Wednesday, February 22, 2012

Å Elske

Norwegian
1. to Love
2. worship, admire, adore
3. the act of having sex, equal to English "make love"

Now, the story I am about to tell you is hard to say is absolutely true. I've found two references by respected scholars backing it up, and a couple of others of unknown or less credible origin. However, I also found a couple of sources (none of them by scholars as far as i can tell) discrediting it, and claiming this is just "folk etymology". But bare with me, for just a second, and lets assume it is true. The version I first read is the one in "Snakk om Språk!" and is written by Ingebjørg Tonne, I've retold the "most important parts".

A very long time ago, when the Germanic language had divided into its branches, and Old Norse was in its early days, the word aila, meaning flame or fire, had developed into ailiska, an adjective meaning warm or burning. And as we humans do, we started using it metaphorically. Maybe we started having ailiska feelings about things, maybe seeing the village hunk walking across the yard made our stomachs go ailiska and funny.

Another thing we humans do is changing sounds. And the diphthong ai became e. See what just happened? Warm and burning ailiska just turned into equally warm and burning eliska. Slowly dropping the middle i, and making a verb to go with the adjective, we suddenly started elske each other. How incredibly amazing is that? A long forgotten root "ay", meaning fire, flame or possibly to burn, turns into the very word for love?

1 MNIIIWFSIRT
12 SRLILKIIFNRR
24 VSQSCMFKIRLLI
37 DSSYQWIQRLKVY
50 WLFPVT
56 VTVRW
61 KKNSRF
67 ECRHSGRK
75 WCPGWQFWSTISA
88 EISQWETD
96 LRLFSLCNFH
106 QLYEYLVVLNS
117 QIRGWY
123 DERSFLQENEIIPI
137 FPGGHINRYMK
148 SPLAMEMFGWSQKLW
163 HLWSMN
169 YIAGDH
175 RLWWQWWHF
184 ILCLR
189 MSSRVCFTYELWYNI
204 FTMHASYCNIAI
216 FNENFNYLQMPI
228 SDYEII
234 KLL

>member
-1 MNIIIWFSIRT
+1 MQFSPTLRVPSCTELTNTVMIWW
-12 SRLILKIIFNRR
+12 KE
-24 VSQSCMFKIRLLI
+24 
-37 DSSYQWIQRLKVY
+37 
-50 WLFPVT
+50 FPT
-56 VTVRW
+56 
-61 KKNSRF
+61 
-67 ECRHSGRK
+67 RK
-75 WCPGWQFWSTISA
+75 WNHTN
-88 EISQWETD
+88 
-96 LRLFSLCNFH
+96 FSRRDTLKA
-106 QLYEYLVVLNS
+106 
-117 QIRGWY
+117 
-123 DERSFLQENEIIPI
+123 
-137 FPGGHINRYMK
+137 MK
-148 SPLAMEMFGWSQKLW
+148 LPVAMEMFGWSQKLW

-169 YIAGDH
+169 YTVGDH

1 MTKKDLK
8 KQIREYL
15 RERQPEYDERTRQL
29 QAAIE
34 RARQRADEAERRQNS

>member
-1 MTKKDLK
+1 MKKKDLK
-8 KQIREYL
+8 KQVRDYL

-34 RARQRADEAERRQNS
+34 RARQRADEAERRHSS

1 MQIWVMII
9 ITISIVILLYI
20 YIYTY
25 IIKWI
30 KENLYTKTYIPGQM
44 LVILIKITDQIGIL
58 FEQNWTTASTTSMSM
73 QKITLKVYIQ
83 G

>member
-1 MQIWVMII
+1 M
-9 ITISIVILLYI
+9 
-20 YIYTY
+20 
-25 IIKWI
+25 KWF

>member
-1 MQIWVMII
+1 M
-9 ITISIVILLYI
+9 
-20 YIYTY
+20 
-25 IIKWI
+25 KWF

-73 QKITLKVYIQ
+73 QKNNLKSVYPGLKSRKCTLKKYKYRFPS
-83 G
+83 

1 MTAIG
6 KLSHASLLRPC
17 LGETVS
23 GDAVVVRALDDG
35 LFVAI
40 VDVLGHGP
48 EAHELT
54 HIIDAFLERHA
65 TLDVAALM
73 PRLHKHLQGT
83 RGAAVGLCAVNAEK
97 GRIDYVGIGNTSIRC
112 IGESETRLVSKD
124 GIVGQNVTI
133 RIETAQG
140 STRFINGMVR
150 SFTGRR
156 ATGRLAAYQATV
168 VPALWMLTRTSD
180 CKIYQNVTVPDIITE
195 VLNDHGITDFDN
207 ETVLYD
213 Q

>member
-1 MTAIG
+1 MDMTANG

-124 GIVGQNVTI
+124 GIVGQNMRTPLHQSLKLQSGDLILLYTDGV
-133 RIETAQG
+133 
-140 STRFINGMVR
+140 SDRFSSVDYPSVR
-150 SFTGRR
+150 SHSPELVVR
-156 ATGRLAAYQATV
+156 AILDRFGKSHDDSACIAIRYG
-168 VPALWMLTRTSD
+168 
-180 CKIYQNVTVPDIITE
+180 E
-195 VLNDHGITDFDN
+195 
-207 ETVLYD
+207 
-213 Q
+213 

Another good story (which is a bit easier to prove) is the word daughter. If you take the word back through history, follow the roots as far back as we can, we find the word duhitr (or dugdhar) meaning "the milker" or "the little milker". Following this word gives us a glimpse of history, tells us about the role of the daughter, or maybe it even gives us a taste of a little joke between friends? "Is that your little milker over there?"

Knowing this, seeing how we can see parts of history through language that really aren't visible in any other way, how can you look at language with anything but pure and true enthusiasm?
How can you do anything but å elske

2 comments:

  1. HÅH!! Jeg er enig. Sprog er kuli.

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